its ability to strike incoming targets will extend to 215 nm – a range large enough to cover the entirety of its EEZ. However.S. Existing batteries are capable of striking incoming cruise missiles and nonstealthy aircraft at a range of 80 nm9 and may also have limited abilities to strike ballistic missiles. operating within the threat envelope of surface combatants. reaching speeds of Mach 2. advancements in precision and lethality have amplified this risk at all ranges and will continue to do so in the years to come. in particular.Short-Range Threats Throughout its history. alternatively known as the 3M80ME Moskit – with each ship capable of launching eight missiles. China deploys the SS-N-27 Sizzler. which lies less than 100 nm from mainland China.11¶ Throughout its EEZ.15 It is additionally capable of striking targets with a 300 kg semiarmor-piercing warhead at a range of 65 to 130 nm (depending on variant). an ASCM that employs inertial and active radar guidance and that can receive in-flight target updates.13 China is also capable of delivering this missile from a range of land-based fighter aircraft and bombers and. China additionally operates a wide range of surface combatants – including destroyers. Over 100 of these vessels are capable of carrying the YJ-83. or 3M-54 Klub. defenses . shifting from subsonic .10 Furthermore. These capabilities could additionally be brought to bear in a conflict with Taiwan. SAMs.14¶ China’s four Russian-built Sovremenny guided missile destroyers also operate an advanced anti-ship cruise missile – the SS-N-22 Sunburn. China operates approximately 40 Russian-built S-300 SAM batteries in addition to 60 indigenous HQ-9 models. China. and fast-attack craft – equipped with anti-ship cruise missiles . when China receives delivery of the upgraded S-400 system.17 This system operates in variable flight mode. the YJ-83 delivers a 165 kg semi-armor-piercing warhead – large enough to disable destroyers and frigates – at ranges of approximately 65 nm. ASCM aboard eight of the country’s 12 Kilo-class diesel submarines . and land-based aircraft. in the event of a conflict.12 ¶ Difficult to defend against due to its speed (Mach . frigates.16¶ Similarly. the carrier has been forced to assume risk at short ranges. these systems are highly survivable in combat. At this short range. Department of Defense has termed “one of the largest forces of advanced long-range SAM systems in the world.5 and conducting 15G maneuvers. would be likely to attempt a saturation attack that would overwhelm U. corvettes. It is designed to evade the United States’ advanced SM-2 missile interceptors as well as the defenses of the Aegis Combat System.S.9) and flight altitude (20 to 30 meters).”8¶ Deployed on mobile launchers. is acquiring a robust portfolio of A2/AD capabilities that could be used to constrain adversary operations within its EEZ. which together form what the U. the Sunburn employs inertial and active radar guidance. Like the YJ-83.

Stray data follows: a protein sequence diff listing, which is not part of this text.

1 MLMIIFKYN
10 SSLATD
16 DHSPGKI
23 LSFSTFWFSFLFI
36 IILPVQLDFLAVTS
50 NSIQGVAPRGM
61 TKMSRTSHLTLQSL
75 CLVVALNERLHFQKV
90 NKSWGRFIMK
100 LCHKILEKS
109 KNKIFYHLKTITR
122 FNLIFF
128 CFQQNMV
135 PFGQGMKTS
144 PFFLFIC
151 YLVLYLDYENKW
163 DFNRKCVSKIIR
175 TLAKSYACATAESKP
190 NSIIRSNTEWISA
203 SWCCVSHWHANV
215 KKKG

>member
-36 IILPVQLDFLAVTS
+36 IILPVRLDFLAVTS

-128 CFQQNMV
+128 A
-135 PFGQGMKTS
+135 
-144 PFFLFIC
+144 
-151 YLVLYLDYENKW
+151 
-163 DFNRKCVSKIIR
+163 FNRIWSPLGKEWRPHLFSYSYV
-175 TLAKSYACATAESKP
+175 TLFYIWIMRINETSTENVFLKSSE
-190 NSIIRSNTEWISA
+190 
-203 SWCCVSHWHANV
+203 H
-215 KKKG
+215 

ASCMs – including those delivered by submarines. the design characteristics of the Soar Dragon suggest that it may be capable of carrying a sensor suite that could be used in support of an emerging reconnaissance-strike complex. China could deploy its fleet of over 100 Israeli-built Harpy UAVs in the event of a conflict within its EEZ. At this distance. detection occurs at a distance of less than 18 nm.S. throughout the East and South China Seas and the first island chain extending from Japan in the north to the Philippines in the south. Indeed.24 . bringing the platform’s effective reach to around 600 nm. ¶ Medium-Range Threats¶ In addition to its short-range A2/AD capabilities.S.23 These limitations would likely pull the carrier well inside the threat envelope. swarm its Harpys in a saturation attack against the carrier.”18 This approach both prevents the defender from detecting the missile until it breaks the defender’s radar horizon and complicates fire control calculations . land-based fighter aircraft. which have a range of approximately 215 nm.flight in phases one and two to supersonic flight (Mach 2. has a combat radius in excess of 540 nm.S.S. bombers. and large surface vessels – will continue to pose a threat to the carrier due to the range of their associated platforms. Navy’s existing fleet of F/A-18 E/F Super Hornets is less than 500 nm.¶ Finally. Both variants are thus capable of operating throughout China’s EEZ.20 While a single munition of this size could disable [destroy] a ship’s radar. which begins 10 to 35 nm from the target.19 While the Sizzler has an overall range of 120 nm. it appears to be developing high-altitude. For example. it would be highly unlikely to achieve a mission kill. It is possible that China could.endurance UAVs that could assist in over-the-horizon targeting for ASCMs and ASBMs. China operates a number of systems that could be used at medium ranges. however. the J-10A/S fighter jet. long. the most recent estimate of the F-35C’s combat radius is 610 nm.21 In the event of a conflict.2) in the terminal phase. freedom of operation in contested areas and push U.¶ While China’s ability to track and target the carrier degrades as a function of distance and could be limited at such ranges. An attack of this nature could overwhelm U. In particular. At such altitudes. defenses and ultimately result in the neutralization or loss of the carrier. leaving the defender less than one minute to respond.22 while the combat radius for the U. During the terminal phase. aircraft carriers to – or even beyond – the maximum unrefueled range of their tactical aircraft. following a “zigzag flight path. the B variant eliminates the terminal phase sprint vehicle to achieve an extended range of over 160 nm. the Sizzler additionally operates in sea skimming mode at an altitude of five to 10 meters. essentially function as loitering anti-radiation missiles equipped with a 32 kg explosive warhead . one major delivery platform for the 65 nm-range YJ-83. These systems. these capabilities could limit U.